Liz Magana recalls times she saw her young son, without him noticing her, standing in front of a mirror in their home. He’d use his left forefinger, then his right, to try to lift the drooping left corner of his mouth into a smile.
Yet no matter what he did, the paralysis on the left side of his face wouldn’t afford him the look he had on his right.
Magana fought back tears whenever it happened, and would quietly retreat farther into the house.
“I felt so bad for him but didn’t want him to see me crying,” she said.
Her son, who shares a formal name with his father, Abraham Chavez, is known as AB. The young man, now 8 years old, has Moebius syndrome, a rare congenital condition that can paralyze the entire face and affect muscles that control back-and-forth eye movement. His condition is not full blown, and he and his family are hopeful that surgery done in January will eventually let him enjoy a big wide smile.
As Magana talked in the lobby of the Palms — the mother of three works there as a dealer — she sifted through more than seven years of photographs of the AB (pronounced just like the first two letters of the alphabet). Many show an unsmiling, seemingly sad AB, standing or sitting next to his smiling twin sister, Aiden.
“Dr. (John) Menezes says if the surgery works, AB can smile in about six months,” Magana said. “All he’s ever wanted to do is smile like other kids.”
Ready for surgery
It was shortly before noon on Jan. 20 as AB, all 4-foot-4 and 38 pounds of him, waited to be wheeled into the operating suite at University Medical Center, where Menezes would perform the surgery he hoped would unlock some of the paralysis caused by Moebius syndrome.
The boy didn’t appear nervous.
“I just want to be able to smile like other kids,” he said.
AB’s father was nervous.
“I hope the surgery works so he isn’t bullied anymore,” Chavez said.
In shorthand terms, what Menezes did in the next nine hours was transplant the expendable, thin gracilis muscle and its associated nerve from the thigh — several other muscles do its same function — to the cheek to help the boy smile.
If that sounds difficult, it is.
The blood vessels and nerves involved are no more than 2 millimeters in size. Stitches are finer than a human hair. Careful dissection of the tissues and microscopic connection of the artery, vein and nerve can take six to eight hours.
To begin, Menezes created a face-lift kind of incision in front of the ear and extended it below the angle of the jaw. Then, much like a face-lift, the skin and fat are lifted from the cheek, creating a pocket to accept the muscle transplant.
Once nerves and blood vessels in AB’s cheek were identified, the gracilis muscle was transferred to the face and secured to the masseter nerve. That nerve controls the chewing muscle.
According to Menezes, biting down is initially required to produce a smile, but later it’s possible to adapt and learn to smile in an almost spontaneous manner.
Well past dinnertime the surgeon came into the waiting room to tell AB’s family that the surgery went well.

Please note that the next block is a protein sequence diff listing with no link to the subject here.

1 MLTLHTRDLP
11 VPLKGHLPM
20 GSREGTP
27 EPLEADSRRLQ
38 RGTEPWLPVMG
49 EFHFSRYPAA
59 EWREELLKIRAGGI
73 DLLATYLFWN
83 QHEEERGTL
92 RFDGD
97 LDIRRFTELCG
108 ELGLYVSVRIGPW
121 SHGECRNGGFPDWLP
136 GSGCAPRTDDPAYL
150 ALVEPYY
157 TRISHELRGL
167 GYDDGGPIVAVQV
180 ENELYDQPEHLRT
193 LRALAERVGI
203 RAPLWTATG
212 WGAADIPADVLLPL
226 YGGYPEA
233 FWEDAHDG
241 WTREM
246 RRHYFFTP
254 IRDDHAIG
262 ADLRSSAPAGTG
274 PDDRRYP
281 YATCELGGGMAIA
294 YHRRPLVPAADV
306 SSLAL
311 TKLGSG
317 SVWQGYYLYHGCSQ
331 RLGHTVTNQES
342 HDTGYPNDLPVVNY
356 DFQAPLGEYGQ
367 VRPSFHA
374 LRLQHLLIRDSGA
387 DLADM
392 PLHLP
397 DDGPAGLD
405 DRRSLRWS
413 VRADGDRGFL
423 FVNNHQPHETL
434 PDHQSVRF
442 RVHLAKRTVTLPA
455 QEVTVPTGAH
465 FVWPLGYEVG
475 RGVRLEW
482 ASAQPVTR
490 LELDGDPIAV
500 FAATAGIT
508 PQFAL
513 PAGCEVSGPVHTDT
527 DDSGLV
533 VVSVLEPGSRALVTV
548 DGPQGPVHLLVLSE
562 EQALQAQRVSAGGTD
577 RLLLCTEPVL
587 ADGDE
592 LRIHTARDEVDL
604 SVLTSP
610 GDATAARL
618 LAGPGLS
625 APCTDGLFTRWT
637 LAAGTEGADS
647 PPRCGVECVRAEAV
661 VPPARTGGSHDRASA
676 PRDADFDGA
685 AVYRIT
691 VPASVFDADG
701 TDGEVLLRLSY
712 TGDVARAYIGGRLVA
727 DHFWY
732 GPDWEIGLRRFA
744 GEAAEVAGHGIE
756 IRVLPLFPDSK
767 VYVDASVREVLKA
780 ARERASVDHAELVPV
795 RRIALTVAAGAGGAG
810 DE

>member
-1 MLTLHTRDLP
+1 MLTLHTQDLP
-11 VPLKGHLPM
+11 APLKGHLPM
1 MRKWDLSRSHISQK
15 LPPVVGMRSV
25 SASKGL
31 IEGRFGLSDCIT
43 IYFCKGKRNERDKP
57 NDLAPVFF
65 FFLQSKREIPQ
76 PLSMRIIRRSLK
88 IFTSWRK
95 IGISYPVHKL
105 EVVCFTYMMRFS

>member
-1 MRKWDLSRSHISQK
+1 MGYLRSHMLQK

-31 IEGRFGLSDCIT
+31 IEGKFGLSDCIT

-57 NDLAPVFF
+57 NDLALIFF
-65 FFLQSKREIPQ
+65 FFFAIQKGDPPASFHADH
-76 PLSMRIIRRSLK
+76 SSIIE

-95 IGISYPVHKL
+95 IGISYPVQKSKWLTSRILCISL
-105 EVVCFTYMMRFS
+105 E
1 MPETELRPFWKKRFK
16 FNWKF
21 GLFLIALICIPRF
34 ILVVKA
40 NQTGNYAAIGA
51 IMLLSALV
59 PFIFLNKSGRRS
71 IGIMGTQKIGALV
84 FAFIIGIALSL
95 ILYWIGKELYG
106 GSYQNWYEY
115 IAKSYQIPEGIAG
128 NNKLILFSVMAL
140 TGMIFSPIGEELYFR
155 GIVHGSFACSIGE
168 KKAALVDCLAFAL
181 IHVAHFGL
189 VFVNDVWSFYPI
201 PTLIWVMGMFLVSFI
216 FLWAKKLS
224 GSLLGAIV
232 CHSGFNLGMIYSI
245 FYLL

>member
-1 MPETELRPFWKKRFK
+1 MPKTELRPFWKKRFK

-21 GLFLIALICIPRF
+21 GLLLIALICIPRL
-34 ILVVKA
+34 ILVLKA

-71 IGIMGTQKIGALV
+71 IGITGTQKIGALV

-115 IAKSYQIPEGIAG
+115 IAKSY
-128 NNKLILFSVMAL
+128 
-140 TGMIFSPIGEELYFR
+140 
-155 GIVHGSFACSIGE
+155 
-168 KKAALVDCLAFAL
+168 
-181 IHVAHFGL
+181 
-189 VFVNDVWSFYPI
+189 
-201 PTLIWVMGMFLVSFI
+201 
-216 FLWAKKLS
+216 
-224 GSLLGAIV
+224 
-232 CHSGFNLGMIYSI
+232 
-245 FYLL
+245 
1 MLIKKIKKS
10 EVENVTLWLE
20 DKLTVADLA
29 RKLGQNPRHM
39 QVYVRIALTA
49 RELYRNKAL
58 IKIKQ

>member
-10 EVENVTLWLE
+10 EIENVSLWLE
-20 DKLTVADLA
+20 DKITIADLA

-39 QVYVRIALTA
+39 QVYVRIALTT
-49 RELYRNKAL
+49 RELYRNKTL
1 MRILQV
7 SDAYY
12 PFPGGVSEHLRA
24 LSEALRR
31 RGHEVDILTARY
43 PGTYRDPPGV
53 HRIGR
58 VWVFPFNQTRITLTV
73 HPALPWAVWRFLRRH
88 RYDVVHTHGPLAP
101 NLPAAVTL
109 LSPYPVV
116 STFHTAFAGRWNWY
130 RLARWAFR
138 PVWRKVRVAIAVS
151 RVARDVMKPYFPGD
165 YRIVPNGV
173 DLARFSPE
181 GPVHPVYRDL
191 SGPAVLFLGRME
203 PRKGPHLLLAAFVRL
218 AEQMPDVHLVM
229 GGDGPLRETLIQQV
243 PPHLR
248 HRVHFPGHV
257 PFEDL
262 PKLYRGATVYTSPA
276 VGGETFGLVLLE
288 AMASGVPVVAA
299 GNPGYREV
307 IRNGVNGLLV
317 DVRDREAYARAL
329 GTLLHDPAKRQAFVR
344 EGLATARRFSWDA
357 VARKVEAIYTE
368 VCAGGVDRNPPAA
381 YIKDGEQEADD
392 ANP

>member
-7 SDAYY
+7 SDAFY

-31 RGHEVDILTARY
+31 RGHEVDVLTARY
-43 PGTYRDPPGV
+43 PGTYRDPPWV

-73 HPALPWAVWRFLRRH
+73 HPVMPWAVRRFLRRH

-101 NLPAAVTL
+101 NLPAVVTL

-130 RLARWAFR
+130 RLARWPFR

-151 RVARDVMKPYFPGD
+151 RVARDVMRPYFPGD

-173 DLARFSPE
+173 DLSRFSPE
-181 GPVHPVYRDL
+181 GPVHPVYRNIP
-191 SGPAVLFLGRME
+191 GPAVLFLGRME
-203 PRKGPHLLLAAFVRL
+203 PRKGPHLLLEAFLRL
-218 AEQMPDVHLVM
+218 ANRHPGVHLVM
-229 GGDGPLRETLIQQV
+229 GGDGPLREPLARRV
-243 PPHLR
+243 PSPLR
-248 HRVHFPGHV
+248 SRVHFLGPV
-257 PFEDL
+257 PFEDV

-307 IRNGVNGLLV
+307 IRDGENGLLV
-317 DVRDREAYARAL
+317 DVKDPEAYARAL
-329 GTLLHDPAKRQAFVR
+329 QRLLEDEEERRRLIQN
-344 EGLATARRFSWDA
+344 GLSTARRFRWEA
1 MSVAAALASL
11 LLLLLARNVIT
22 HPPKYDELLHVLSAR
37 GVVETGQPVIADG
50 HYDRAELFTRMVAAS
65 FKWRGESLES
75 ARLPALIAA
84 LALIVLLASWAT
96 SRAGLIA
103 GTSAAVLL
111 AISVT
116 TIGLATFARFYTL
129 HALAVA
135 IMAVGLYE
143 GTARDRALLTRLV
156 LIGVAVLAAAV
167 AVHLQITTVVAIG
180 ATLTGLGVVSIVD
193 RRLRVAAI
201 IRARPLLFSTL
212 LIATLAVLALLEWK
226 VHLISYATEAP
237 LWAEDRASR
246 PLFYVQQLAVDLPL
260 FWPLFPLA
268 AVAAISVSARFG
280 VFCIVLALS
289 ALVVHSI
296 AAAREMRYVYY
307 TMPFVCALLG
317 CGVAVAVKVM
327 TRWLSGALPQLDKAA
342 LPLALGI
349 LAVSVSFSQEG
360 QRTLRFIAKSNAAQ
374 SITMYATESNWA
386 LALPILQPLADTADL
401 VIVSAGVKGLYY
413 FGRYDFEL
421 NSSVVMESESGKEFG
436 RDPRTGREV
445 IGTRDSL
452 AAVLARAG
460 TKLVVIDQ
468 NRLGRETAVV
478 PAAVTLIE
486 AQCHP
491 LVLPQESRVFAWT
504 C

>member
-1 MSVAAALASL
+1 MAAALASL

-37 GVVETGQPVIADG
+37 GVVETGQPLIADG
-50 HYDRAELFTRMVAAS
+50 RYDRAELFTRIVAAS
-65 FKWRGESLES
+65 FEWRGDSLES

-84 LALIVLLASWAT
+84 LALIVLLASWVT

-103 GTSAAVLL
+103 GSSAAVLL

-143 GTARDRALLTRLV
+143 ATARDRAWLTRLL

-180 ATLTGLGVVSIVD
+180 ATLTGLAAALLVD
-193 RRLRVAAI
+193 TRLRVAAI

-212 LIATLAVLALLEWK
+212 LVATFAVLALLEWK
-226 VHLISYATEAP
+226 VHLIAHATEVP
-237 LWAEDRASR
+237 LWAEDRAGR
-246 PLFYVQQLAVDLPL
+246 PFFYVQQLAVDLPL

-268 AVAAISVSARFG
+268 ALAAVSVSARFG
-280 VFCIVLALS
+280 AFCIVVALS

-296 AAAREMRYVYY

“Thank God,” his mother said.
Nicole Cullison, a pediatric intensive care nurses who watched AB carefully after the procedure, said her young patient never complained about pain.
“All he said was, ‘I just want to smile,’ ” she recalled. “That really got to me — that something I take for granted is so important to someone who can’t do it.”
Cullison noted that research shows the way we smile dramatically affects how we’re perceived by others.
“He wanted this done earlier because he knows those who smile are often better liked,” she said. “Kids are so much wiser and more perceptive than we think.”
Path to recovery
One week after his six-day stay at UMC, AB was back in the doctor’s office. His 2-year-old brother, Adrian, had thrown a TV remote at him and hit him on the side of the face where he had the surgery.
“I was so scared,” his mother said.
No harm was done.
“I don’t think I took a breath while I was at the doctor’s office,” Magana said.
Boys, of course, will be boys. Just the other day AB was bouncing around the room as he and Aiden smacked balloons through the house. At least twice, he fell down. Hard.
“He won’t just sit,” an exasperated Magana said.
Striking about one in 100,000 children at birth, Moebius syndrome also can produce hearing loss and bone abnormalities in the hands and feet. Magana thanks God every day her boy doesn’t have the severest form of the syndrome.
Magana had a high-risk pregnancy with her twins born prematurely through Cesarean section at 32 weeks. Though Aiden’s birth was absent problems and she was able to immediately go home, AB, who’d been in breech position, needed cardiovascular surgery a week after his birth to correct a hole in his heart.
He was 3 pounds 8 ounces at birth and had a problem often associated with Moebius syndrome, a cleft palate. The roof of his mouth contained an opening into his nose, making it difficult for him to gain nutrients from a bottle.
Menezes, a plastic and reconstructive surgeon who made the Moebius syndrome diagnosis, did the cleft palate repair on AB when he was 8 months old. Years of therapy have corrected a speech impediment.
As the swelling goes down in his face from the January procedure and healing progresses, AB is careful about one thing — watching his progress toward a smile.
He monitors it with selfies.
He frequently shows his mother that his lip doesn’t curl down as much.
“AB wants to see his first real smile before anybody else,” his mother said.
Contact Paul Harasim at firstname.lastname@example.org or 702-387-5273. Follow @paulharasim on Twitter.